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Project aims

BLUE: More-than-Human Ethnographies of Oceans in Crisis

We live on a blue planet: a world dominated by oceans. But the world's oceans are in crisis. The "great industrial acceleration" after World War 2 has changed the chemical, biological, and temperature dynamics of the oceans, threatening marine ecosystems as well as the livelihoods of the 3 billion people who depend on them.

BLUE: More-than-Human Ethnographies of Oceans in Crisis combines a "blue humanities" approach with natural science methods to retool the empirical, multispecies study of four key anthropogenic-ecological crises of oceans: invasive species, plastic pollution, ocean warming, and ocean acidification. These four crises are complex in two ways, each of which poses a challenge to research.

Firstly, they are compound crises of "natureculture": the complex outcome of the interaction of anthropogenic histories with ecological/chemical/climatic dynamics. Here a key intervention of BLUE is to combine robust forms of ethnographic fieldwork (to trace the former) with ecological attention of the kind developed in biology (to address the latter). Inspired by insights from the multispecies turn, the goal is learn to be methodologically and analytically attentive to both the human and nonhuman lifeworlds of ocean crises. We have begun to develop such more-than-human attentiveness in previous research (Bubandt & Tsing, 2018b; Swanson, Bubandt and Bubandt 2015; Tsing, Swanson, Gan and Bubandt 2017) as well as in forthcoming studies (Bubandt, Anderson and Cypher 2021).

Secondly, these four crises are simultaneously local and global. To explore their local-global nature, BLUE employs the ecological concept of patch dynamics in anthropological analysis of more-than-human worlds (Bubandt, Mathews and Tsing 2019).  Warmer and more acid oceans, micro-plastics and invasive species are all "patchy" crises: unique to each site and yet common across oceans. BLUE links the ecological patchiness of each crisis to its human patchiness by tracing how scientists and communities seek to understand and live with ocean crises.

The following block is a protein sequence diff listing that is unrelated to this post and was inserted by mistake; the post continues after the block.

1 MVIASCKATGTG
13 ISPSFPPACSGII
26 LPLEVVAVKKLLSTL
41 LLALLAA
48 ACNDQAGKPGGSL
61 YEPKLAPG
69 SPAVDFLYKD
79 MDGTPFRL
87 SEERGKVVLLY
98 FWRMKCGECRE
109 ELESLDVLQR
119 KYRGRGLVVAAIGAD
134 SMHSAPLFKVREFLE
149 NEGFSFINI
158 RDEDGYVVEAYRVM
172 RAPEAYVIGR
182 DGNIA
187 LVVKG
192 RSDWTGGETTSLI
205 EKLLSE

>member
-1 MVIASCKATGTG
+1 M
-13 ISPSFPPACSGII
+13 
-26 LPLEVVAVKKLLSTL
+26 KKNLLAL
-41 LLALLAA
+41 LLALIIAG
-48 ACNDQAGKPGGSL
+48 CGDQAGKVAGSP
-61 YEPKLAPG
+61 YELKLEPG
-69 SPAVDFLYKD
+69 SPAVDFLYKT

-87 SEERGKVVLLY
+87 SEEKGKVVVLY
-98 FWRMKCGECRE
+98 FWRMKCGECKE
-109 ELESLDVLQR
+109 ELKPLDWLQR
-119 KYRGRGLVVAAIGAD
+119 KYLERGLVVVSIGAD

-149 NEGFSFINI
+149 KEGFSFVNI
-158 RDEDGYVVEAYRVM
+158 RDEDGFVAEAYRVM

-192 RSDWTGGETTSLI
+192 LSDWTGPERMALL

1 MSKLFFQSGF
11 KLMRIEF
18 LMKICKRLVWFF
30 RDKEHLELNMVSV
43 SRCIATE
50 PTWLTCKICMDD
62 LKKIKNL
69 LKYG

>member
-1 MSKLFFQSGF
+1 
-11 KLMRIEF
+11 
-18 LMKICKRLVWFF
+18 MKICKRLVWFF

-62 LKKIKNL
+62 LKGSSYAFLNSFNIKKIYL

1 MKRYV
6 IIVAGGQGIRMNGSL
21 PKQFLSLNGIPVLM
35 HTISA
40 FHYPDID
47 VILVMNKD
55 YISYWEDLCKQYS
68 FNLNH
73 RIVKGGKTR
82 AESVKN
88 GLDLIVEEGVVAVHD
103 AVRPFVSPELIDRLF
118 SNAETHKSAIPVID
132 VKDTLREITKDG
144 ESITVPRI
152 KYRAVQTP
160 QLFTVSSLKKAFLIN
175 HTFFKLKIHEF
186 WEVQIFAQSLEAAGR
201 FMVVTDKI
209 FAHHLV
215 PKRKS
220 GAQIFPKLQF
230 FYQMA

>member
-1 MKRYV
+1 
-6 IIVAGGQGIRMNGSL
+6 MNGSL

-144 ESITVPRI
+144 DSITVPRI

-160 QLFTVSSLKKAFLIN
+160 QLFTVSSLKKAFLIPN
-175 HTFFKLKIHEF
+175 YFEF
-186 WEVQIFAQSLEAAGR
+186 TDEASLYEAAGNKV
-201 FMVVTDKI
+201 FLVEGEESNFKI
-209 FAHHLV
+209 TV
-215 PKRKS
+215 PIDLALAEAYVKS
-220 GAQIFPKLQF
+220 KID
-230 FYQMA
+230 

BLUE proposes a "more-than-human blue humanities" that applies a "multispecies approach" to ocean worlds, but also seeks to redirect the thrust of multispecies research from predominantly land-based study to the study of the fluid zones where ocean world and human worlds link up. 

References:

Bubandt, N., & Tsing, A. (2018). An Ethnoecology for the Anthropocene: How A Former Brown-Coal Mine in Denmark Shows Us the Feral Dynamics of Post-Industrial Ruin. Journal of Ethnobiology, 38(1), Online supplement, page 1-13.

Bubandt, N., Mathews, A., & Tsing, A. (2019). Patchy Anthropocene. The Frenzies and Afterlives of Violent Simplifications. Current Anthropology, Wenner-Gren Symposium Supplement 20.  Available at https://www.journals.uchicago.edu/journals/ca/Wenner-Gren-Supplements.

Bubandt, N., Andersen, A. O., & Cypher, R. A. (Eds.). (2021). Multispecies Methods for the Anthropocene.  Curiosity, Collaboration and Critical Observation in Multispecies Fieldwork. Minneapolis: Minnesota University Press.

Swanson, H., Bubandt, N., & Tsing, A. (2015). Less than One but More than Many:  Anthropocene as Science Fiction and Scholarship-in-the-making. Environment and Society: Advances in Research, 6, 149-166.

Tsing, A., Swanson, H. A., Gan, E., & Bubandt, N. (Eds.). (2017). Arts of Living on a Damaged Planet. Ghosts and Monsters of the Anthropocene. Minnesota: University of Minnesota Press.